Frances, Immanuel ben David

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FRANCES, IMMANUEL BEN DAVID (1618–c. 1710), Hebrew poet. Born in Leghorn, he was educated by his father David, his brother Jacob *Frances, and especially by R. Joseph Fermo. Immanuel's life was filled with difficulties; not only was he forced to wander from one town to another to earn a living, but a succession of misfortunes befell him. His beloved father died in 1640, and his wife and two children in 1654. In 1657, he married Miriam, the daughter of R. Mordecai Visino, but both she and the son she bore him died in 1667. The same year saw the death of his brother, Jacob, to whom Immanuel was deeply attached, and together with whom he had fought against the supporters of Kabbalah. In his solitude, he devoted himself entirely to his literary work and to his activities as rabbi in Florence. In these he found his sole consolation for the remainder of his life.

His poetic work may be divided into three periods. The first extends from 1643 to 1660, when he was under the influence of two of Italy's most popular poets, Tasso and Guarini. At this time he wrote his love poems and his debates on women (Vikku'aḥ Itti'el ve-Ukhal), and rabbis (Vikku'aḥ Rekhav u-Va'anah), to which he appended satirical epigrams. The dramatic form he employed suited the literary style he had adopted to attack the corruption in contemporary Jewish society. From a traditional point of view he censured poets like Immanuel of Rome who introduced in their works frivolities and "prurient poems." During the second period, from 1664 to 1667, Immanuel, together with his brother Jacob, waged a literary war against Shabbetai Ẓevi, Nathan of Gaza, and their messianic movement, in which he saw a threat to the Jewish people: mysticism was in their opinion taking the place of the Halakhah. His book of satirical poems, Ẓevi Muddaḥ ("The Banished Gazelle [Ẓevi]"), belongs to this period and is the choicest of his literary work. The poems were published by M. Mortara (in Kobez al jad, 1 (1885), 99–131). A few poems have been translated into English: see Simonsohn (1977), 609–10, and Carmi (1981), 500–4. In the final period, from 1670 until after 1685, the poet adapted his religious poetry for use in synagogue services, giving it a dramatic and recitative character. He even wrote some poems in Latin that have not been preserved. While the poet preferred to use the Spanish-Arabic meter, he also introduced into his Hebrew poetry the terza rima and the ottava rima of Italian prosody. His poetic works were edited by S. Bernstein in 1932 under the title Divan le-R. Immanu'el b. David Frances. His work Metek Sefatayim, written in 1667 during a period of residence in Algiers, deals with various aspects of poetry and rhetoric. It was published in 1892 by H. Brody and deserves a new critical edition including all the new material that is known today; most of it has been translated into Spanish (del Valle, 1988).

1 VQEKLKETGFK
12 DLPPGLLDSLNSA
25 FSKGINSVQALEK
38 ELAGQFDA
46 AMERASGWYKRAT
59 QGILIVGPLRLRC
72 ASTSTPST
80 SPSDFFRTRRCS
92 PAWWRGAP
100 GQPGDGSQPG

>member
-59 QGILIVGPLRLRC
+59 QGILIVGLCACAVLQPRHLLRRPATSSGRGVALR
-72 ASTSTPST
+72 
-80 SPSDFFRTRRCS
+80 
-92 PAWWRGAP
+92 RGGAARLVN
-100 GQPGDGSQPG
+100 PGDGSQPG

M. Hartmann, Die hebraeische Verskunst nach dem Metek Sefatajim des Immanuel Fransis und anderen Werken juedischer Metriker (Berlin, 1894); Davidson, Oẓar, 4 (1933), 459; s.v.Immanuel Frances (ben David); Waxman, Literature, 2 (1960), 83–88. add. bibliography: M. Schulvass, The Jews in the World of the Renaissance (1973), 217; S. Simonsohn, History of the Jews in the Duchy of Mantua (1977), 617, 632, 710; T. Carmi (ed.), The Penguin Book of Hebrew Verse (1981), 500–4; A. Rathaus, in: Annuario di Studi Ebraici, 11 (1988), 159–73; Del Valle, El divan poético de Dunash ben Labrat (1988), 428–59.

[Yonah David]

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Frances, Immanuel ben David

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